A few thoughts on activism.
June 5. 2015
Wish I could say that being an activist has been, and continues to be, a wonderful, gratifying experience.
That would be untruthful though.
The downside is best described here, the author summed it up far better than I could.
My thoughts run a bit more toward bewilderment, and a little anger.
Recently a friend of mine informed me that she and I had been targets of
criticism concerning our activism.
I did not bother to read what was said of us, as I assumed I would then be
tempted to respond.
Not going to happen.
Been there, done that, and while I can’t change the past, I can choose not
to repeat it.
Working for our gray wolves concerning their protection under the Endangered Species Act
has been the primary thrust of my activism, starting in 2008 when Ken Salazaar delisted them.
I left for a while, and then returned for this round that began in 2011.
This go around bit me.
Pinched nerve from too much time typing.
14 hours a day was the norm. The day I realized that 22 hours had passed while
flailing away on the keyboard was the day I knew this had to stop.
So, bit by bit, withdrew from accounts and alliances.
Some folks got pissed at me, had one person on Twitter that I had not met prior tell me that if I “wasn’t FOR the animals, then I was AGAINST them.”
That struck me as one of the most audacious things I’d ever heard.
Much of the activism I see is based on rage.
It is difficult for some personalities to sustain that level of anger, have seen
quite a few activists basically break down, nerves shot, and sink into depression.
How do you help animals by destroying your health?
I’m not advocating that anyone stay in when they need a break.
For another activist to accuse someone of being ineffective, if the person accused needs time to regroup, is simply mean spirited.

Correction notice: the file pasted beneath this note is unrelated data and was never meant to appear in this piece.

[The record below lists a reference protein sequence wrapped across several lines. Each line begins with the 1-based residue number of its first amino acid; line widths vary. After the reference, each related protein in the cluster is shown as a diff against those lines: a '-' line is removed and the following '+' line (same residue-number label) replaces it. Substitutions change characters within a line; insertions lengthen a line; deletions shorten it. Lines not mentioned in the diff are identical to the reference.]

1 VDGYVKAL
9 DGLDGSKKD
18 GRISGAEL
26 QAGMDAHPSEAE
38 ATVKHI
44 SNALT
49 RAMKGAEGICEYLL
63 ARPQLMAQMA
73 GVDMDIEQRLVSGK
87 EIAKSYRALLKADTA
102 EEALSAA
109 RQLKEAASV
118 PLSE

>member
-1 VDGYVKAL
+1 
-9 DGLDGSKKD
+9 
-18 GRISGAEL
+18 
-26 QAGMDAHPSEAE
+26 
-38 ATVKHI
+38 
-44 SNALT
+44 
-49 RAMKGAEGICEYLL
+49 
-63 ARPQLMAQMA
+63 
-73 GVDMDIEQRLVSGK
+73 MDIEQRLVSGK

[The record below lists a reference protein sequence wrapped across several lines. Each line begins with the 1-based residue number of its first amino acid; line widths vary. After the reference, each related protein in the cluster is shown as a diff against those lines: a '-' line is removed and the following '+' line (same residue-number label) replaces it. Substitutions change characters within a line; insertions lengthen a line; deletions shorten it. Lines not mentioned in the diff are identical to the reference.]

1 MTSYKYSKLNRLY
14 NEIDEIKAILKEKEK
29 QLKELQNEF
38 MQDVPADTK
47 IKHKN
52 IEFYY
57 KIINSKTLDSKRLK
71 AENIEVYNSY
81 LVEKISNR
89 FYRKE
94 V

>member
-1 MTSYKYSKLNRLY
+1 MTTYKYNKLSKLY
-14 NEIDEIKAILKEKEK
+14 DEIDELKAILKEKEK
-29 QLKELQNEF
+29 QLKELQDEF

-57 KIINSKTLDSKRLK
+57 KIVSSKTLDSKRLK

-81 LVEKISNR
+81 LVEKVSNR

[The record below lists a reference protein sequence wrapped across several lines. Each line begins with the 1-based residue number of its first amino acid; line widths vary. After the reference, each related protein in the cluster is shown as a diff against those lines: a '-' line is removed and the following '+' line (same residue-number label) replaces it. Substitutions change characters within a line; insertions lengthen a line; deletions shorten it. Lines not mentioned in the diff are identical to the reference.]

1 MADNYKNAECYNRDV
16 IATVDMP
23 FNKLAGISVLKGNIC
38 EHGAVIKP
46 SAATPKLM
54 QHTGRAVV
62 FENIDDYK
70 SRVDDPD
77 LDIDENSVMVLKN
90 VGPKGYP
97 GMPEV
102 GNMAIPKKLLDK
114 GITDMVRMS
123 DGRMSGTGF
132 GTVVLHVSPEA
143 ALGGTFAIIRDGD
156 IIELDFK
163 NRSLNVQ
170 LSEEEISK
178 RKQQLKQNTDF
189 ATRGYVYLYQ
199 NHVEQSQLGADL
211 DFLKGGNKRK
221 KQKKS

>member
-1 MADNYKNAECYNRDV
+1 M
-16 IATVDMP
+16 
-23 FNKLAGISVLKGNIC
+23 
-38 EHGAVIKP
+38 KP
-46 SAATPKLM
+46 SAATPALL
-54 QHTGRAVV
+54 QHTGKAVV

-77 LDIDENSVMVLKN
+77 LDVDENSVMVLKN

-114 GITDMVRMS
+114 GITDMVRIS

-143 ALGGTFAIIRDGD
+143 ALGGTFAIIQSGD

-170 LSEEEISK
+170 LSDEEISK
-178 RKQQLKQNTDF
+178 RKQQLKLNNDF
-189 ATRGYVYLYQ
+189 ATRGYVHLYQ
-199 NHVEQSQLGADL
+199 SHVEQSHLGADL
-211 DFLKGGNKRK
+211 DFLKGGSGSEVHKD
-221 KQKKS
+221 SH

My work continues, but it is different now.
I no longer write tweet storms to scream at politicians or government agencies.
No more angry tweets and posts.
Have also learned that the way to shut down an account that deals with something like poaching, is to post a good news article about a country claiming to ban ivory sales.
That was met with cynicism.
So much for working for the collective end result to stop poaching of ivory tusks.
I will always work for the wolves that I have come to know as family, my four legged kindred.
But activism can take many forms.
It’s time for me to work for our wolves through my art.
There are so many passionate, able folks online who will ensure that voices for wolves will continue to be heard, so I can share my story of wolves in the gallery realm now, hoping to engage a different group of people who are not G+, Twitter, or Facebook animal rights activists.
Many people offline have no clue as to what has transpired since the reintroduction of our gray wolves to Yellowstone National Park, and then parts of North America.
My wish is that activists could learn to work together, not divide one another with criticism and slander.